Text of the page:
European Outlook: Asian stock markets are narrowly mixed in tepid markets, as oil prices stalling below USD 43 per barrel. Fed speakers didn’t challenge the path to further rate hikes and markets are taking a wait and see stance. Mainland Chinese shares are fluctuating after outperforming yesterday, FTSE 100 futures are in the red, while U.S. futures are slightly higher. A very cautious end to a volatile week then, which should leave core bonds underpinned and yields remaining low. BoE’s Forbes may have added more force to her calls for a rate hike in a speech late yesterday saying she sees “some urgency” to tighten monetary policy, but this was her last speech as she is leaving the MPC. The EU summit with May on Brexit talks, saw the British PM making an offer for the rights of EU citizens, but the devil here lies as usual in the details and the future of citizens on both sides is far from secured. The issues were not discussed at the summit and it will be up to the negotiating team to hammer out a final deal. Today’s calendar brings preliminary June PMI readings, which we expect to move sideways at high levels. France has final Q1 GDP and Italy releases orders data for April.
US Reports: 3k U.S. initial claims uptick to 241k in the BLS survey week trimmed the prior 7k drop to 238k (was 237k) from 245k at the start of June and 255k in the final week of May. Claims have undershot the 2016 average of 263k in every week of 2017, and continue to oscillate around tight levels above the 44-year low of 227k in the President’s Day week. Claims are averaging 240k in June, versus a similarly tight 241k May average, and higher prior averages of 243k in April, 251k in March, and 241k in February. Today’s 241k BLS survey week reading was above May’s 233k figure but below prior survey-week readings of 243k in April, 261k in March, and 247k in February. U.S. FHFA home price index rose 0.7% in April to 248.2, after a 0.7% March gain to 246.6. That’s up 6.8% y/y. Seven of the 9 regions surveyed posted gains.
UK: Brexit Battle Finally Gets Underway One year after the Brexit referendum official talks finally got underway. There still isn’t any clarity on how the future relationship between the U.K. and the rest of the EU will look once the U.K. exits the block. But, a year on, both sides are in a very different situation, with the EU going into the discussions strengthened, while the U.K. government is looking increasingly fragile. Central banks on both sides cautiously look on as the direction and outcome of the talks will have major implications for rates going forward.UK hints at transition period for Brexit. Chancellor of the Exchequer Hammond yesterday suggested the prospect of a four-year transitional period, adding to signs that he is pushing for a softer Brexit stance. Hammond said in a radio interview that in his view a three to four-year transitional period might be necessary, after the U.K. officially exits the EU in 2019.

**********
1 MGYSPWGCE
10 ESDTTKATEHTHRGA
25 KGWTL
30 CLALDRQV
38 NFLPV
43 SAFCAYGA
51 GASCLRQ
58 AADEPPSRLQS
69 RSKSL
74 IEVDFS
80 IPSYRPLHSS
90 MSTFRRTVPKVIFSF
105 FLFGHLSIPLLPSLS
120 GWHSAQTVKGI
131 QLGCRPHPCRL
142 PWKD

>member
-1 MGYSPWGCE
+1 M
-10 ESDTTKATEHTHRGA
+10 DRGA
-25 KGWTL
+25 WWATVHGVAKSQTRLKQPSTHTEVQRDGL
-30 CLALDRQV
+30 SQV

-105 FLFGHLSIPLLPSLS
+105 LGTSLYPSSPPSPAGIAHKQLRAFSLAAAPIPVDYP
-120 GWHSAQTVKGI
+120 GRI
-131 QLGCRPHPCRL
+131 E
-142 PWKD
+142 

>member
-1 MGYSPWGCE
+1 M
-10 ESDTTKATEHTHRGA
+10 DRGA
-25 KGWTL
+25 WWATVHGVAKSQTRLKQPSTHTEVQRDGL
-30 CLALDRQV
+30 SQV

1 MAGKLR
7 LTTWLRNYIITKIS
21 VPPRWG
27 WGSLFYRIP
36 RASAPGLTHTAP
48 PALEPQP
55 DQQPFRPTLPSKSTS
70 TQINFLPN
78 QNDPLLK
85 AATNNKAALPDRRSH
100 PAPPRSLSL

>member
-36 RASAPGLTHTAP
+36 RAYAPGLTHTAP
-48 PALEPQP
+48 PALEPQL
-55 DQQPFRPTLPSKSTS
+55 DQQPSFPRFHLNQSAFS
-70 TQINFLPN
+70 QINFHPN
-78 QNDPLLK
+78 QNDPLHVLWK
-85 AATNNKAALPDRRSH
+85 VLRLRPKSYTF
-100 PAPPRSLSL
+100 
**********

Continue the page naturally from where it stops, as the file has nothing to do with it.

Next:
Canada: Canada’s retail sales yesterday improved 0.8% m/m in April after a downwardly revised 0.5% gain in March (was +0.7%), leaving a nearly as projected gain. But the ex-autos sales aggregate surged 1.5% m/m in April following a revised 0.1% dip in March (was -0.2%), which was well in excess of projections. Higher prices played a large role in lifting the value of total and ex-autos retail sales. Total retail sales volumes were up a modest 0.3% m/m in April after the 1.1% jump in March. While the ex-autos sale aggregate came in on the firm side of projections, the gain in total sales alongside the more modest rise in sales volumes was roughly as expected.
Main Macro Events Today
- Eurozone & German PMI – A slight dip in the Eurozone manufacturing index is anticipated to 56.8 from 57.0, with a dip in the services reading to 56.2 from 56.3. Those would suggest ongoing robust activity but at a slightly slower growth pace. This scenario wouldn’t challenge the ECB’s main assumption of a recovery that is strengthening and broadening, and hence would have limited market impact. The German manufacturing index is anticipated to 59 from 59.5, with the services reading to 55.5 from 55.4.
- CAD CPI – CPI is expected to edge up 0.1% m/m in May after the 0.4% m/m gain in April. Gasoline prices dropped in in May, which drives projection for a slowing in the pace of month comparable CPI growth. The CPI is seen moderating to a 1.4% y/y pace in May from the 1.6% y/y growth rate in April.
- US PMI & New Home Sales – A slight increase in the US manufacturing index is anticipated to 53.0 from 52.7, with the services reading to 53.7 from 53.6. The New Home Sales number is also out today and an increase of 16.8% is anticipated from the -11.4% seen on April.
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